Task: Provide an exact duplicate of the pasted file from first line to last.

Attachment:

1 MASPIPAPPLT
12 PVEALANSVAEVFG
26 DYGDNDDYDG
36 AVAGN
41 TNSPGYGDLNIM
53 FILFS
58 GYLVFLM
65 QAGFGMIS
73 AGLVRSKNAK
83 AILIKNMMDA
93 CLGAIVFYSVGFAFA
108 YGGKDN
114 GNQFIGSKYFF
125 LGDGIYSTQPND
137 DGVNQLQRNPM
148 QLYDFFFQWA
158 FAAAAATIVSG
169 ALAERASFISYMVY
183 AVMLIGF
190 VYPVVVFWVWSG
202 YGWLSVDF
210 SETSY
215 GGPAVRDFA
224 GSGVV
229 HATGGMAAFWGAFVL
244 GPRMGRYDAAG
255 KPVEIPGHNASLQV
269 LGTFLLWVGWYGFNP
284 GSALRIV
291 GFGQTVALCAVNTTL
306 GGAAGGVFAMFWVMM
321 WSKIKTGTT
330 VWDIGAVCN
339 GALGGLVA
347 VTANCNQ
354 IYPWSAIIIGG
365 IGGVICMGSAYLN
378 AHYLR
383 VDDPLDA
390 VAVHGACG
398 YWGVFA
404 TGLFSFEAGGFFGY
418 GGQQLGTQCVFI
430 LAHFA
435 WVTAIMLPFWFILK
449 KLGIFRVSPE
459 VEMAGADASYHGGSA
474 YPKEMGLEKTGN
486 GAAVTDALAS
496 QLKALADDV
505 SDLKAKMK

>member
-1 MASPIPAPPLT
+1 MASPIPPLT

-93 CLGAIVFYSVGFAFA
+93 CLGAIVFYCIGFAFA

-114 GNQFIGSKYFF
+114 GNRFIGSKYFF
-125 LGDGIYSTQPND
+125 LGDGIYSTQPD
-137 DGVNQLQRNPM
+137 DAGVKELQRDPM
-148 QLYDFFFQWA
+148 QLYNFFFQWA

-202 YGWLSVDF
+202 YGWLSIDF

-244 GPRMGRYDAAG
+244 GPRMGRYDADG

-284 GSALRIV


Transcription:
1 MASPIPAPPLT
12 PVEALANSVAEVFG
26 DYGDNDDYDG
36 AVAGN
41 TNSPGYGDLNIM
53 FILFS
58 GYLVFLM
65 QAGFGMIS
73 AGLVRSKNAK
83 AILIKNMMDA
93 CLGAIVFYSVGFAFA
108 YGGKDN
114 GNQFIGSKYFF
125 LGDGIYSTQPND
137 DGVNQLQRNPM
148 QLYDFFFQWA
158 FAAAAATIVSG
169 ALAERASFISYMVY
183 AVMLIGF
190 VYPVVVFWVWSG
202 YGWLSVDF
210 SETSY
215 GGPAVRDFA
224 GSGVV
229 HATGGMAAFWGAFVL
244 GPRMGRYDAAG
255 KPVEIPGHNASLQV
269 LGTFLLWVGWYGFNP
284 GSALRIV
291 GFGQTVALCAVNTTL
306 GGAAGGVFAMFWVMM
321 WSKIKTGTT
330 VWDIGAVCN
339 GALGGLVA
347 VTANCNQ
354 IYPWSAIIIGG
365 IGGVICMGSAYLN
378 AHYLR
383 VDDPLDA
390 VAVHGACG
398 YWGVFA
404 TGLFSFEAGGFFGY
418 GGQQLGTQCVFI
430 LAHFA
435 WVTAIMLPFWFILK
449 KLGIFRVSPE
459 VEMAGADASYHGGSA
474 YPKEMGLEKTGN
486 GAAVTDALAS
496 QLKALADDV
505 SDLKAKMK

>member
-1 MASPIPAPPLT
+1 MASPIPPLT

-93 CLGAIVFYSVGFAFA
+93 CLGAIVFYCIGFAFA

-114 GNQFIGSKYFF
+114 GNRFIGSKYFF
-125 LGDGIYSTQPND
+125 LGDGIYSTQPD
-137 DGVNQLQRNPM
+137 DAGVKELQRDPM
-148 QLYDFFFQWA
+148 QLYNFFFQWA

-202 YGWLSVDF
+202 YGWLSIDF

-244 GPRMGRYDAAG
+244 GPRMGRYDADG

-284 GSALRIV